This Week’s Top Stories: Canadian First-Time Condo Buyers Take A Hit, And Consumer Credit Contracts

Time for your cheat sheet on this week’s most important stories.

Canadian Real Estate

Canada’s Housing Agency Warned First-Time Buyers. Now They’re Getting Slaughtered
Condo buyers were warned not to make the smallest downpayment possible, but some did anyway. Now they’re facing the potential of negative equity. In Toronto, buyers of a benchmark condo in May would have lost 31.93% of their downpayment by June. In Vancouver, they would have lost about 16.6%, but more in the City. That would leave just 3.4% and 4.1% equity respectively. Despite the claims of a “hot” market since the pandemic, prices have been sliding since the onset.
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Canadian Cities Slow New Home Building, But Toronto Starts Rip Over 40% Higher
Housing starts dropped across most cities, but Toronto was a major exception. There were 177,825 new home starts seasonally adjusted at the annual rate in Q2 2020, down 14.2% from last year. In Toronto however, that number jumped to 44,210, up 40.9% over the same period. While the rest of the country slows down, Toronto’s condo boom is kicking into a multi-year high.
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Bank Of Canada: Business Optimism Falls To Great Recession Levels
The Bank of Canada’s latest business outlook survey shows businesses expect things to get worse. The business sentiment score reached -7 in Q2 2020, the lowest since 2009. More important is the rate of deterioration, which showed a rapid drop into the end of Q2 2020. Typically a deterioration in sentiment precedes adjustments to spending and staffing, which is when things get worse for the general economy.
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Canadian Consumer Credit Is Contracting For The First Time Since The 1980s
Canadian household debt has actually been accelerating, but it’s entirely due to mortgages. The balance of household debt reached $2.29 trillion in May, up 3.6% from last year. Consumer debt however has been seeing negative growth, the first time since the early 1980s. This means virtually all credit growth in Canada is now driven by mortgage borrowing.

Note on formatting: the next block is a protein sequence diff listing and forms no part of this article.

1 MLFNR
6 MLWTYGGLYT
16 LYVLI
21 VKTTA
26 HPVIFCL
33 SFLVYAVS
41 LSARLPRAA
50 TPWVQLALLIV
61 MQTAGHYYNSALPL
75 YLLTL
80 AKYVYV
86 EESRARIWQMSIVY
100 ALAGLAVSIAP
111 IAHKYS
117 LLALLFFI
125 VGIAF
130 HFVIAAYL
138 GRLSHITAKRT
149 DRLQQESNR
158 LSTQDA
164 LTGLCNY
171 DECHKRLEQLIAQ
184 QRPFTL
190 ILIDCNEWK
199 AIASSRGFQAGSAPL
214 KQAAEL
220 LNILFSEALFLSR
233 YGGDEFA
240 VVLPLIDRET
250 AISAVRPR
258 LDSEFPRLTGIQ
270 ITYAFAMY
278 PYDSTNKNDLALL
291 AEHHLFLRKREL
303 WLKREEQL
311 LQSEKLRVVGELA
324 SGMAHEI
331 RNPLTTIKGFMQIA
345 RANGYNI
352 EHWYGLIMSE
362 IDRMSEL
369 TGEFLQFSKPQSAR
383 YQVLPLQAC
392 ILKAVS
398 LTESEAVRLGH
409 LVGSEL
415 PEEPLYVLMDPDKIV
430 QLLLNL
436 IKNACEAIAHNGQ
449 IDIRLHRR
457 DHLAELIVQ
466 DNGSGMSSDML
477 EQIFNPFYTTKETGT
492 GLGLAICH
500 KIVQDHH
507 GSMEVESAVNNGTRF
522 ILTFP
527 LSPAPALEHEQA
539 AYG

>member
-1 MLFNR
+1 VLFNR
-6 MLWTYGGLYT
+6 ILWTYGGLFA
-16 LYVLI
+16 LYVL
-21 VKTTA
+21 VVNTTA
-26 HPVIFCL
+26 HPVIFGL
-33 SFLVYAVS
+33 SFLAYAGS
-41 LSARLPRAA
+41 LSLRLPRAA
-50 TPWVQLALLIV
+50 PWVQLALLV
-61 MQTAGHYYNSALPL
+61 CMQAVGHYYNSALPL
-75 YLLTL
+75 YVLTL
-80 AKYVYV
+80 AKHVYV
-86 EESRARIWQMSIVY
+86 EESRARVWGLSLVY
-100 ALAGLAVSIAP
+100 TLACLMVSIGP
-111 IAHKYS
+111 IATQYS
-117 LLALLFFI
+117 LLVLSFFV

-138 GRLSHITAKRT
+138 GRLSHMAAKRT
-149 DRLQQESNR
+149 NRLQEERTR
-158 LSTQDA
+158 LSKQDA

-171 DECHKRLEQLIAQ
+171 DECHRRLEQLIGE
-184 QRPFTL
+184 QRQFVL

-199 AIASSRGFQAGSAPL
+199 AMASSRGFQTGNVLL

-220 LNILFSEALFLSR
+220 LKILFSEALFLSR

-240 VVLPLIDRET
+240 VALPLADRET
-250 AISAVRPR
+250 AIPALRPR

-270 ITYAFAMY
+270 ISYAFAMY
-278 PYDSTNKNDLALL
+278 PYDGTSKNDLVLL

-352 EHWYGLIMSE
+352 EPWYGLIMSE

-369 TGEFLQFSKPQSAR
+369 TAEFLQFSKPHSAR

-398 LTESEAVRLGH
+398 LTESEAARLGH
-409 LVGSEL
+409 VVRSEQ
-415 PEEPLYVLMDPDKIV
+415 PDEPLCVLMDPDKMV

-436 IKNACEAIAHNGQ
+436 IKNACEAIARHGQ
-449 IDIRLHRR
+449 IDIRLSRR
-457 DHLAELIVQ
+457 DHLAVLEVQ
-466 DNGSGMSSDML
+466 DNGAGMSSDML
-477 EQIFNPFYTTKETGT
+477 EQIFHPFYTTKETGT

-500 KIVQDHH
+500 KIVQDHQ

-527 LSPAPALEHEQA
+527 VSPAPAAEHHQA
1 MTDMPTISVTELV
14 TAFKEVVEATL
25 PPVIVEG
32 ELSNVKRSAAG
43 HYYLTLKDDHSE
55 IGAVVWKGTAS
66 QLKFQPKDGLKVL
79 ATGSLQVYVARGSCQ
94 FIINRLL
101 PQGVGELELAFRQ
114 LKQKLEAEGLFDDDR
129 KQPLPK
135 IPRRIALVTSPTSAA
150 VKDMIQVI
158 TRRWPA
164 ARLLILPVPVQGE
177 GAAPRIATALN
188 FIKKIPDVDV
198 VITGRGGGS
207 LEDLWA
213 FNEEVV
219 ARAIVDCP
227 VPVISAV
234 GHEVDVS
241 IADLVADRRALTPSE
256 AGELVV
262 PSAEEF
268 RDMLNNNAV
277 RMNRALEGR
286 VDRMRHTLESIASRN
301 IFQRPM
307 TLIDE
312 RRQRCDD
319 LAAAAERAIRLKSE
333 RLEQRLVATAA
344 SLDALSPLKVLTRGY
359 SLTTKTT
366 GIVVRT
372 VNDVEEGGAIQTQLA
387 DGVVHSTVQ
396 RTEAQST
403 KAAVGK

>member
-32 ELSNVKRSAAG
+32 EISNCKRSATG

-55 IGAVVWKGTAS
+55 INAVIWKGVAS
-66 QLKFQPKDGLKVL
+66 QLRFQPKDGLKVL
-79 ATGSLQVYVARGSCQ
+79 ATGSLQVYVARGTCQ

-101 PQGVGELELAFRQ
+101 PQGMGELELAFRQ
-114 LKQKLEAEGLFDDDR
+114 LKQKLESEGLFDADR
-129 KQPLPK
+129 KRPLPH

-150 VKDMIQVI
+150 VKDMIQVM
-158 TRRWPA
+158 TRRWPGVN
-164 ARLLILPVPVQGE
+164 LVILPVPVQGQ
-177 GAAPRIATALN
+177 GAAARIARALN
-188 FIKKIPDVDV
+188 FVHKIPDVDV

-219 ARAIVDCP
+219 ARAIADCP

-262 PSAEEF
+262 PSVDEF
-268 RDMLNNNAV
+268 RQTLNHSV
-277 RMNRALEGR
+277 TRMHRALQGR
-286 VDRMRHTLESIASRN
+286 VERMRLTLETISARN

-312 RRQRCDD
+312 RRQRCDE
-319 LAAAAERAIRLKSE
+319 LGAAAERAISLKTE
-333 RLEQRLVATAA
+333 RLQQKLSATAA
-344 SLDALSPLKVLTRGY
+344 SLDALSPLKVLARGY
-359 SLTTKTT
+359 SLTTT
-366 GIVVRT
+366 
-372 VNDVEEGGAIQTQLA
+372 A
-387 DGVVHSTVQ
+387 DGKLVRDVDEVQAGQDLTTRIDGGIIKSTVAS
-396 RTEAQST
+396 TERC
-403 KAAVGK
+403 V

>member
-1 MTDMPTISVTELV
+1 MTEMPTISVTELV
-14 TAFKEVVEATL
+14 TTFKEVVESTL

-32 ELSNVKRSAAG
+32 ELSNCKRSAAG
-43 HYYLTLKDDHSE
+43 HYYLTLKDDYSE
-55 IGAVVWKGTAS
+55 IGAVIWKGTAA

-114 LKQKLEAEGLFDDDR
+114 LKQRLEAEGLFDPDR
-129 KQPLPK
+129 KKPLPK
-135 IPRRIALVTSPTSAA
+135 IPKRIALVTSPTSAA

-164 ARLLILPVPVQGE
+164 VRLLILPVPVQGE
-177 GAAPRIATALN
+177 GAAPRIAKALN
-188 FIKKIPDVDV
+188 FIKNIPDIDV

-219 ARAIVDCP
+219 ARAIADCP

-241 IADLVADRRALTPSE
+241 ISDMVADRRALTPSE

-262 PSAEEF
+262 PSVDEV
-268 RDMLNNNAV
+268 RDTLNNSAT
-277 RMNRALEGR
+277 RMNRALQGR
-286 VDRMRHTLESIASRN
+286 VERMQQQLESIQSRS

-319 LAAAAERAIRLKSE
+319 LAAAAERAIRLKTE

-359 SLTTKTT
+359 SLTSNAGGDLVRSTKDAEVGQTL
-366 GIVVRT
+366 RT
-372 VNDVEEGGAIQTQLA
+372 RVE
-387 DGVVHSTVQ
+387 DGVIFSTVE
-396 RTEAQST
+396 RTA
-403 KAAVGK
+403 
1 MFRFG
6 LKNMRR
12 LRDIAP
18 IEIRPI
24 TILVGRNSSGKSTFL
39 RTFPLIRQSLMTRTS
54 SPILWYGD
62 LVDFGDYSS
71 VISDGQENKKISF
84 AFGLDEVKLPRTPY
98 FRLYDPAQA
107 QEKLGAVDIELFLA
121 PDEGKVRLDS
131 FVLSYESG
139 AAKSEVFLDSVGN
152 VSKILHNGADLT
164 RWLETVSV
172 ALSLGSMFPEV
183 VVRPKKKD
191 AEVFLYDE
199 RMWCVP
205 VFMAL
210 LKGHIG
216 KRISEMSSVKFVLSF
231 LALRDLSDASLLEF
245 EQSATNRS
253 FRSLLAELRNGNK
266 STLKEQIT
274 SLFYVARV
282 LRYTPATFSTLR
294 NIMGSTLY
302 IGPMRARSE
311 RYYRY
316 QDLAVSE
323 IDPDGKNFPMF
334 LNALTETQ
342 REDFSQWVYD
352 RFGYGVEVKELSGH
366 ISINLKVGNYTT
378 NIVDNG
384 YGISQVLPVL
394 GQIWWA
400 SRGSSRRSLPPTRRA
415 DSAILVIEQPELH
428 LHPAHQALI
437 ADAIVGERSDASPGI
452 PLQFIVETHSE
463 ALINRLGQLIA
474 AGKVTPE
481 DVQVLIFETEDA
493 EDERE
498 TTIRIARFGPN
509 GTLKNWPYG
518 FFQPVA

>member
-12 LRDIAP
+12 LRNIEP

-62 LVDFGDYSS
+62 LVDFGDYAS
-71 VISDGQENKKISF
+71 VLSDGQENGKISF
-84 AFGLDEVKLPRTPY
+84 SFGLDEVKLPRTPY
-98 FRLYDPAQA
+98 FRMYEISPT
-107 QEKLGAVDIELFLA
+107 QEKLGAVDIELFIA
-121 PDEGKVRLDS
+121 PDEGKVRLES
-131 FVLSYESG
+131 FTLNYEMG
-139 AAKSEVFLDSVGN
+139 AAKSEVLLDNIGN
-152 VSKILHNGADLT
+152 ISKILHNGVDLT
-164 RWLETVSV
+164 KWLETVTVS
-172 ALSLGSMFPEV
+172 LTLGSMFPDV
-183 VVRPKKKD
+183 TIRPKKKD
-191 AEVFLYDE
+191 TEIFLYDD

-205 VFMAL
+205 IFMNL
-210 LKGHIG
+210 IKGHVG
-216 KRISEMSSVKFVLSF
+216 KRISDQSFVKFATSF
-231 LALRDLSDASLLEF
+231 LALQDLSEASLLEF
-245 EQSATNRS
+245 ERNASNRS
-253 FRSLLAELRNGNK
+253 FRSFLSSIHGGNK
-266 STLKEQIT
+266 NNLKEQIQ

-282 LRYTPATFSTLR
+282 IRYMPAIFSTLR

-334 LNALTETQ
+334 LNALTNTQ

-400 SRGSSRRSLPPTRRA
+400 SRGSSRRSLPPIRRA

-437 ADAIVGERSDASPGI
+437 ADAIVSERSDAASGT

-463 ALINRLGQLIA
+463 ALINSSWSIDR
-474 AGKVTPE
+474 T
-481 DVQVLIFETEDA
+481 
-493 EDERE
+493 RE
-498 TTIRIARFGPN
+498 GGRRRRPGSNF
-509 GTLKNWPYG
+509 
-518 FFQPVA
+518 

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Toronto Real Estate

Toronto Real Estate Prices Slide From Peak High, As Growth Rapidly Cools
Toronto real estate sales may be back to almost normal levels, but prices peaked in April. Both TRREB and the City of Toronto benchmark price have slid since May. The rate of price growth has also decelerated in both segments as well. Most forecasts had stated they believed the market would see prices slide into the second half of the year. That’s exactly what appears to be happening so far.
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Vancouver Real Estate

Vancouver Real Estate Sales Are Back, But Prices Still Falling From Peak
Greater Vancouver real estate sales are almost at last year’s levels, but prices are slipping. The region reported 2,443 sales in June, up 17.62% from last year. Prices however made an annual peak in March, and have been sliding since. The all-time high was in June 2018, and prices are getting further away from that.
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